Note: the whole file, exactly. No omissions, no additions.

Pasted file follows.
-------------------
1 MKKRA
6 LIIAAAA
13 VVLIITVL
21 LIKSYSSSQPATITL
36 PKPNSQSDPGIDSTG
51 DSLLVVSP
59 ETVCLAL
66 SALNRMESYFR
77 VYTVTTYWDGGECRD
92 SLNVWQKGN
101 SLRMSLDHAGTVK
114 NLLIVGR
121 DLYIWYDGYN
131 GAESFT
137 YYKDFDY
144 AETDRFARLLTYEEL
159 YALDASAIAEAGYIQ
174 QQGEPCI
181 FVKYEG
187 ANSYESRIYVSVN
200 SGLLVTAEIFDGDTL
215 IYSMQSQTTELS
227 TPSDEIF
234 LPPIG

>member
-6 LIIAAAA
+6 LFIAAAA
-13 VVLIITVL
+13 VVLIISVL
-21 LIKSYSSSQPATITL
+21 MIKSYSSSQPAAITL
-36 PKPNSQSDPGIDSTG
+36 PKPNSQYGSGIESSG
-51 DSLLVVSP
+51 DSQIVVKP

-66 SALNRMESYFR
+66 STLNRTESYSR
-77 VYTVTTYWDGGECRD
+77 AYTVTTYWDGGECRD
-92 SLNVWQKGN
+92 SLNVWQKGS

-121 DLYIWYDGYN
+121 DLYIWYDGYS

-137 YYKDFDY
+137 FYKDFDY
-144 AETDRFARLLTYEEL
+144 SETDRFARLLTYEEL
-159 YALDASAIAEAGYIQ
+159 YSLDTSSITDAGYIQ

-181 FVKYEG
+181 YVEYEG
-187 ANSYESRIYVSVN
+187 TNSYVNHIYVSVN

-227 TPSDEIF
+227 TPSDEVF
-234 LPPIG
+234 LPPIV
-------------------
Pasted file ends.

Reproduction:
1 MKKRA
6 LIIAAAA
13 VVLIITVL
21 LIKSYSSSQPATITL
36 PKPNSQSDPGIDSTG
51 DSLLVVSP
59 ETVCLAL
66 SALNRMESYFR
77 VYTVTTYWDGGECRD
92 SLNVWQKGN
101 SLRMSLDHAGTVK
114 NLLIVGR
121 DLYIWYDGYN
131 GAESFT
137 YYKDFDY
144 AETDRFARLLTYEEL
159 YALDASAIAEAGYIQ
174 QQGEPCI
181 FVKYEG
187 ANSYESRIYVSVN
200 SGLLVTAEIFDGDTL
215 IYSMQSQTTELS
227 TPSDEIF
234 LPPIG

>member
-6 LIIAAAA
+6 LFIAAAA
-13 VVLIITVL
+13 VVLIISVL
-21 LIKSYSSSQPATITL
+21 MIKSYSSSQPAAITL
-36 PKPNSQSDPGIDSTG
+36 PKPNSQYGSGIESSG
-51 DSLLVVSP
+51 DSQIVVKP

-66 SALNRMESYFR
+66 STLNRTESYSR
-77 VYTVTTYWDGGECRD
+77 AYTVTTYWDGGECRD
-92 SLNVWQKGN
+92 SLNVWQKGS

-121 DLYIWYDGYN
+121 DLYIWYDGYS

-137 YYKDFDY
+137 FYKDFDY
-144 AETDRFARLLTYEEL
+144 SETDRFARLLTYEEL
-159 YALDASAIAEAGYIQ
+159 YSLDTSSITDAGYIQ

-181 FVKYEG
+181 YVEYEG
-187 ANSYESRIYVSVN
+187 TNSYVNHIYVSVN

-227 TPSDEIF
+227 TPSDEVF
-234 LPPIG
+234 LPPIV